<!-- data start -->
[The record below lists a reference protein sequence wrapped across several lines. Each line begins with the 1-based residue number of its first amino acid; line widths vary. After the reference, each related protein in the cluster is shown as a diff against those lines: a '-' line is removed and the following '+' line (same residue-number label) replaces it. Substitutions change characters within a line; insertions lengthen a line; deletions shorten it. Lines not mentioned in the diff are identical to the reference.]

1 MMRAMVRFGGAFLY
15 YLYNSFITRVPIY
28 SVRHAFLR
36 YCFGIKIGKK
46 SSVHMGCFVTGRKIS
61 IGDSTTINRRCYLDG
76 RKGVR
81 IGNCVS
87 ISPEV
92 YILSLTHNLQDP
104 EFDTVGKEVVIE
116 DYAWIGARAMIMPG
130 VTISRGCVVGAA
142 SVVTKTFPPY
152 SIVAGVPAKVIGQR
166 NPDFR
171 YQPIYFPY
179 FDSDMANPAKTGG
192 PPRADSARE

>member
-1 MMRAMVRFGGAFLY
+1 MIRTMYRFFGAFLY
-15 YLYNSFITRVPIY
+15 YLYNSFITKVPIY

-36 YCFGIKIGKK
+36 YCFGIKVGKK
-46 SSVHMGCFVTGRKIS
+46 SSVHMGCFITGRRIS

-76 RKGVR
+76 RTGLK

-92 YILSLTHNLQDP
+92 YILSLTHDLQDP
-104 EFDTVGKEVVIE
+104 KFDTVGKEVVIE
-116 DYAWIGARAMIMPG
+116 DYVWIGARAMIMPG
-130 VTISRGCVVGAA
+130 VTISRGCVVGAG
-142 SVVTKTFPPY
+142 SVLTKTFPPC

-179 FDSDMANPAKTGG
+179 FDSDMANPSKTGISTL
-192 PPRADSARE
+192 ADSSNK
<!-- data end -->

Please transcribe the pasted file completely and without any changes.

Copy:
[The record below lists a reference protein sequence wrapped across several lines. Each line begins with the 1-based residue number of its first amino acid; line widths vary. After the reference, each related protein in the cluster is shown as a diff against those lines: a '-' line is removed and the following '+' line (same residue-number label) replaces it. Substitutions change characters within a line; insertions lengthen a line; deletions shorten it. Lines not mentioned in the diff are identical to the reference.]

1 MMRAMVRFGGAFLY
15 YLYNSFITRVPIY
28 SVRHAFLR
36 YCFGIKIGKK
46 SSVHMGCFVTGRKIS
61 IGDSTTINRRCYLDG
76 RKGVR
81 IGNCVS
87 ISPEV
92 YILSLTHNLQDP
104 EFDTVGKEVVIE
116 DYAWIGARAMIMPG
130 VTISRGCVVGAA
142 SVVTKTFPPY
152 SIVAGVPAKVIGQR
166 NPDFR
171 YQPIYFPY
179 FDSDMANPAKTGG
192 PPRADSARE

>member
-1 MMRAMVRFGGAFLY
+1 MIRTMYRFFGAFLY
-15 YLYNSFITRVPIY
+15 YLYNSFITKVPIY

-36 YCFGIKIGKK
+36 YCFGIKVGKK
-46 SSVHMGCFVTGRKIS
+46 SSVHMGCFITGRRIS

-76 RKGVR
+76 RTGLK

-92 YILSLTHNLQDP
+92 YILSLTHDLQDP
-104 EFDTVGKEVVIE
+104 KFDTVGKEVVIE
-116 DYAWIGARAMIMPG
+116 DYVWIGARAMIMPG
-130 VTISRGCVVGAA
+130 VTISRGCVVGAG
-142 SVVTKTFPPY
+142 SVLTKTFPPC

-179 FDSDMANPAKTGG
+179 FDSDMANPSKTGISTL
-192 PPRADSARE
+192 ADSSNK